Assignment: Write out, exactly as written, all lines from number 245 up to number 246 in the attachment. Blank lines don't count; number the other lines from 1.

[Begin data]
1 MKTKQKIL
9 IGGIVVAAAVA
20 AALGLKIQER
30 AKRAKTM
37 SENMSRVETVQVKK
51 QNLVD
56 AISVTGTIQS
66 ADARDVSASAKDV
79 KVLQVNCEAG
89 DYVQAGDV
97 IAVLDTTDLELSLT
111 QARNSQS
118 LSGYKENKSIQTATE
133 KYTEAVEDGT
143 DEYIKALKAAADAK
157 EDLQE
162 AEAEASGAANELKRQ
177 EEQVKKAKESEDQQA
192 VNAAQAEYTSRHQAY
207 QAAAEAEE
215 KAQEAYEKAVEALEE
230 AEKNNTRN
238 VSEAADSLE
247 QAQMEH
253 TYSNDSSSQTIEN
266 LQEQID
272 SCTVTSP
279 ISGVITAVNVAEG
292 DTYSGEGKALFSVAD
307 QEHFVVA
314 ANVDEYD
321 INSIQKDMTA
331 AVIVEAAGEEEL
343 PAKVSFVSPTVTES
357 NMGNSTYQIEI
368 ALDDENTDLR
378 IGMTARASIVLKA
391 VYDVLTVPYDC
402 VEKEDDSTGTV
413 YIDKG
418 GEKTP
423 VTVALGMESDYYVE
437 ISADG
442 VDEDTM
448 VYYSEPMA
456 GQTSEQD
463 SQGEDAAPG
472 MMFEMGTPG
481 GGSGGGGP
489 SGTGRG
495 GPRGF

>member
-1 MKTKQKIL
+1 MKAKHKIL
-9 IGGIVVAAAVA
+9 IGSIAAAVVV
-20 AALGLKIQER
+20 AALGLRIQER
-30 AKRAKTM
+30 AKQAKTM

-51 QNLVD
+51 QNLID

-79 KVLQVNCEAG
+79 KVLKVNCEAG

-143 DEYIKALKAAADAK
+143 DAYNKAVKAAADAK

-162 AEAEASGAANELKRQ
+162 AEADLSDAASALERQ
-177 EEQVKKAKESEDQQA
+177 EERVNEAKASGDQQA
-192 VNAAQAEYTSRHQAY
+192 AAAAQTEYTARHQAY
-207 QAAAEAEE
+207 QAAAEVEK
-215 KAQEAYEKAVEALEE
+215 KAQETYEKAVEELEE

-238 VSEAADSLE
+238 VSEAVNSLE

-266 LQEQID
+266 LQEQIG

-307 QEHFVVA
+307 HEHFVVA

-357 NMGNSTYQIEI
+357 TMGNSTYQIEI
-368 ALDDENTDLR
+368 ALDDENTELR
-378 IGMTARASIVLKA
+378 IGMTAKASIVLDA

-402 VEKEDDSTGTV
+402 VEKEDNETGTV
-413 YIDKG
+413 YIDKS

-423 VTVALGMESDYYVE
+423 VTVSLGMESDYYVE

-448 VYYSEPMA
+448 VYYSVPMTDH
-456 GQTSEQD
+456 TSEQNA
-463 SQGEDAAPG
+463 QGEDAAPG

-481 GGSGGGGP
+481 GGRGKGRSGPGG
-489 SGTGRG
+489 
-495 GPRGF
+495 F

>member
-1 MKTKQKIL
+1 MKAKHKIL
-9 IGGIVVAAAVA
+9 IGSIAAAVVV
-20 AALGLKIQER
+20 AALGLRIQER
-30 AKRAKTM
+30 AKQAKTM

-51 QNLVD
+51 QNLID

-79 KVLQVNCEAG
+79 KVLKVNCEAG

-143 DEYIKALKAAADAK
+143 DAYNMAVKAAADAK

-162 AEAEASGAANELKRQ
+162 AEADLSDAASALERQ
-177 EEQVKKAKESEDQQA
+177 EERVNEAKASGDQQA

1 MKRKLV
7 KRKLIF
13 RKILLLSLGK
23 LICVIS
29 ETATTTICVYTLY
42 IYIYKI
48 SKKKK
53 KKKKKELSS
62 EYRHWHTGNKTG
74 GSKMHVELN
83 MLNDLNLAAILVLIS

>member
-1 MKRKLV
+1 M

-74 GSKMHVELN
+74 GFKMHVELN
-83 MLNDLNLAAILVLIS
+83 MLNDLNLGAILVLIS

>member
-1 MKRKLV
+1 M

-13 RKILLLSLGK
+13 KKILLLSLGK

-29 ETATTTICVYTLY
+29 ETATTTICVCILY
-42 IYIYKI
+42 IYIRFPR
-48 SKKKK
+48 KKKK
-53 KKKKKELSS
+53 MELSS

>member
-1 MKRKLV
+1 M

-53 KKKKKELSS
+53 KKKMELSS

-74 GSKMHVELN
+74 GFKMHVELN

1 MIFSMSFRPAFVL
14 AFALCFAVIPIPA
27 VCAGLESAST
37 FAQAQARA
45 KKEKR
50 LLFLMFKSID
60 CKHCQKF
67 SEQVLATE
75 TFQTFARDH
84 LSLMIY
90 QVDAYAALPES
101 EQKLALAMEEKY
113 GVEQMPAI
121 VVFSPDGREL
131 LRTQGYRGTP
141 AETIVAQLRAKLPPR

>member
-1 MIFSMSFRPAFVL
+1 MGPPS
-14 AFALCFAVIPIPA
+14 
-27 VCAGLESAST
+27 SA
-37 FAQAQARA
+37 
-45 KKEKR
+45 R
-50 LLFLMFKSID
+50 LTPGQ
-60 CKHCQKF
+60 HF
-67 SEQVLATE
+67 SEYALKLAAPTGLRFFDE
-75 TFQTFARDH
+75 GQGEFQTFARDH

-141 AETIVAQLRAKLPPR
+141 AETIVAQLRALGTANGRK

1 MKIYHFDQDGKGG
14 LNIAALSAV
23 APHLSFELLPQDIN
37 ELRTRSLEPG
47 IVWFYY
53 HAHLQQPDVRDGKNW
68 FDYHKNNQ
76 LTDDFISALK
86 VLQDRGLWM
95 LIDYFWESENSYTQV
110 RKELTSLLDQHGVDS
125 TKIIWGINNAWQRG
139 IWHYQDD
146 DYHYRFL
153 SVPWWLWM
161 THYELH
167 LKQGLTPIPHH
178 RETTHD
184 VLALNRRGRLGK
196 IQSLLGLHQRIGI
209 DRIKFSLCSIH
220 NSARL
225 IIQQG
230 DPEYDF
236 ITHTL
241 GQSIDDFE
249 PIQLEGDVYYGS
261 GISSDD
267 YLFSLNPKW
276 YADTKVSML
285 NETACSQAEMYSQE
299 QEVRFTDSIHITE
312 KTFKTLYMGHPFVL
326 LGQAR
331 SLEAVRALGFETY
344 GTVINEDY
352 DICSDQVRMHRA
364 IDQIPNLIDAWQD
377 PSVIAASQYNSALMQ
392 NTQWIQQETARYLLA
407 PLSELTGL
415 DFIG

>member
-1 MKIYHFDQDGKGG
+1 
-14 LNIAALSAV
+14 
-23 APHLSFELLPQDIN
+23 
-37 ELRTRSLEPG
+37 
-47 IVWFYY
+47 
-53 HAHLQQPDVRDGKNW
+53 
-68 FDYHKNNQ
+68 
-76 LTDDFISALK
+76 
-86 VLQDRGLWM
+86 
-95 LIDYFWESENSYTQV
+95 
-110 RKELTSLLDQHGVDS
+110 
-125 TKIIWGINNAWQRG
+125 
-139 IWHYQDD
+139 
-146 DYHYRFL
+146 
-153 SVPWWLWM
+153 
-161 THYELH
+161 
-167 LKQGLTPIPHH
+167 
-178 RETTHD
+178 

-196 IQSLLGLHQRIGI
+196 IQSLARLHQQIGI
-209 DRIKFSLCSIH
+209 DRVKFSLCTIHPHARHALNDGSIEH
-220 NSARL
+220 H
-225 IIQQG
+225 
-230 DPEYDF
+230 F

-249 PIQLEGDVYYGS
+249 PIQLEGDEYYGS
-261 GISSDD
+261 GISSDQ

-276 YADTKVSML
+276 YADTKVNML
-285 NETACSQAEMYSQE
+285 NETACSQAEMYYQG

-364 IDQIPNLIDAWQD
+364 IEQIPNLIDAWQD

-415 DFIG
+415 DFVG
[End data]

+1 
-14 LNIAALSAV